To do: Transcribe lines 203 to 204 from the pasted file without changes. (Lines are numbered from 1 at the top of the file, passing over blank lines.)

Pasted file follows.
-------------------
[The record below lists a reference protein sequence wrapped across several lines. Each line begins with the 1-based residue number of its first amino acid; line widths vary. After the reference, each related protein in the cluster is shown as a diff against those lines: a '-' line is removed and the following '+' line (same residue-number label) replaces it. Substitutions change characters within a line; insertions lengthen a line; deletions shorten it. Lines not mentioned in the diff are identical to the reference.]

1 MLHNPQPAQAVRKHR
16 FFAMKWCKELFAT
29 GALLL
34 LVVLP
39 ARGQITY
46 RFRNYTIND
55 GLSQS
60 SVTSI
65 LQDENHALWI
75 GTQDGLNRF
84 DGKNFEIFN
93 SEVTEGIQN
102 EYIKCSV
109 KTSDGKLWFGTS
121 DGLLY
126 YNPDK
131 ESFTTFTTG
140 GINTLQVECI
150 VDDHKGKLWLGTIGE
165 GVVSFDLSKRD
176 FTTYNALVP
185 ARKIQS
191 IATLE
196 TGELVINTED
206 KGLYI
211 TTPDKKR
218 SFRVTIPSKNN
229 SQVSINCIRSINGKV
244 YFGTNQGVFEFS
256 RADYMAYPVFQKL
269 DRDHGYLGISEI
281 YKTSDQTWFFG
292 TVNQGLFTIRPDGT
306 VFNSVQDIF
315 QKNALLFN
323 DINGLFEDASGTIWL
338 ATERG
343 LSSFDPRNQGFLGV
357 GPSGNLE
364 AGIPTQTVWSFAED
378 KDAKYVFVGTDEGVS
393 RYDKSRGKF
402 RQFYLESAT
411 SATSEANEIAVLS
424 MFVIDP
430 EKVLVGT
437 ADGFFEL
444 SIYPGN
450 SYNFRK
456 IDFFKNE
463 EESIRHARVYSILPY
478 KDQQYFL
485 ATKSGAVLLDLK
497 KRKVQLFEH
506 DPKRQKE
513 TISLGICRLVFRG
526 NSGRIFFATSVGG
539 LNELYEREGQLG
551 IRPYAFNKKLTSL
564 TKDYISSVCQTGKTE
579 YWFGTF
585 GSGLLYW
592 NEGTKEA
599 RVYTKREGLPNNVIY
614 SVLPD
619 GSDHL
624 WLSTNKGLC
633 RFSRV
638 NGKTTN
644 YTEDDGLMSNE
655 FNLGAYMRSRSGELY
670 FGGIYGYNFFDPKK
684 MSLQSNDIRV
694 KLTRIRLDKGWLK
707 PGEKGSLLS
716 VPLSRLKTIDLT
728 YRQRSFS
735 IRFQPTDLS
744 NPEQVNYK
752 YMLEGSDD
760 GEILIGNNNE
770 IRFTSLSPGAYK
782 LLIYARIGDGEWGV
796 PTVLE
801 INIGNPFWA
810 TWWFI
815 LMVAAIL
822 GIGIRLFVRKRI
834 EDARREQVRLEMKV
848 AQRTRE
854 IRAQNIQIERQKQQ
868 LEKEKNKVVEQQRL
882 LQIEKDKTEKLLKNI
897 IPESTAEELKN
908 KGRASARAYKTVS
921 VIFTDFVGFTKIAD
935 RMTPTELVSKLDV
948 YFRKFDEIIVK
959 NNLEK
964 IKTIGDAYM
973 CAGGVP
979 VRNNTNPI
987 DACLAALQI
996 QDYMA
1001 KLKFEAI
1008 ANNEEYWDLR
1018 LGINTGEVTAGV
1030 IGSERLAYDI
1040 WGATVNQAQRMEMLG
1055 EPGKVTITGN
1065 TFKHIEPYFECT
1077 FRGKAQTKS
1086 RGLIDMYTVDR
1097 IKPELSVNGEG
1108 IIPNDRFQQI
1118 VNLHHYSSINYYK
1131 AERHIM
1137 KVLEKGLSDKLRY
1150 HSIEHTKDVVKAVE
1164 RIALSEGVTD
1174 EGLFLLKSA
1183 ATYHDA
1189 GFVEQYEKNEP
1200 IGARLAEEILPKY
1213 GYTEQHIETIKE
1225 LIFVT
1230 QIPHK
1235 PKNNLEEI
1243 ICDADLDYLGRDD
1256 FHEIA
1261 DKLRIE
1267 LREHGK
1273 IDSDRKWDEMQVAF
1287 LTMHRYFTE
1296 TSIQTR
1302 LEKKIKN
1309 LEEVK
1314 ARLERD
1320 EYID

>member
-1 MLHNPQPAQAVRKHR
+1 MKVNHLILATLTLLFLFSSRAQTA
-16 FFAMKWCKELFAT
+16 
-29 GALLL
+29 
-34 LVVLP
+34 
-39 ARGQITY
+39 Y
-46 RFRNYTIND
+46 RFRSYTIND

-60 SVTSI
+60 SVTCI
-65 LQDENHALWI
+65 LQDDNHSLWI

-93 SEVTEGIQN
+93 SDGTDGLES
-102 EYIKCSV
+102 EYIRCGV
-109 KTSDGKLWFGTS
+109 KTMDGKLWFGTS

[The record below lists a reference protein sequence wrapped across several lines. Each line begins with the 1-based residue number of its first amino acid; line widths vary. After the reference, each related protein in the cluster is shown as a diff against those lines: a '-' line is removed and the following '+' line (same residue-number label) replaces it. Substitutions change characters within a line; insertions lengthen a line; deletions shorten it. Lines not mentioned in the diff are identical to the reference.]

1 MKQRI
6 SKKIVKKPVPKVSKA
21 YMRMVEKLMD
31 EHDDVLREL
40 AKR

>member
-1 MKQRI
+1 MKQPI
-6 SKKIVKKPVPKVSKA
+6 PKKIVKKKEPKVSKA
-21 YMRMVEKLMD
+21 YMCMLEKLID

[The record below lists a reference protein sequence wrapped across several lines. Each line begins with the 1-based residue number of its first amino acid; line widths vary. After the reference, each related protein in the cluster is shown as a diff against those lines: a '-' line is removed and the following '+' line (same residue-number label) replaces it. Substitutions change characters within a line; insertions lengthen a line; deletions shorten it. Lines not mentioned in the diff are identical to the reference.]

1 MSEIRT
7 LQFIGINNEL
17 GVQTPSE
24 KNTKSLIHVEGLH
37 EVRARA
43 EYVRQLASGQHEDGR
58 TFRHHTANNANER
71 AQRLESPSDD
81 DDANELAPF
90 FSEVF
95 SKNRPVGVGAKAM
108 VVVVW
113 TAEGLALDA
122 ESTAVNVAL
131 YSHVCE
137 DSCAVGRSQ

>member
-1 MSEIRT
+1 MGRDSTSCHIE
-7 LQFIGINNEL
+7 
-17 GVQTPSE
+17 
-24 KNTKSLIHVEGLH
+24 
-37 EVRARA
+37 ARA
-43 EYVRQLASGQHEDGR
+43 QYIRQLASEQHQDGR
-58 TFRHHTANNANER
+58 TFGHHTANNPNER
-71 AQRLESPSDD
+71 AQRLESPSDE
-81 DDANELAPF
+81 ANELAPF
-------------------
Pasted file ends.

-37 EVRARA
+37 ARA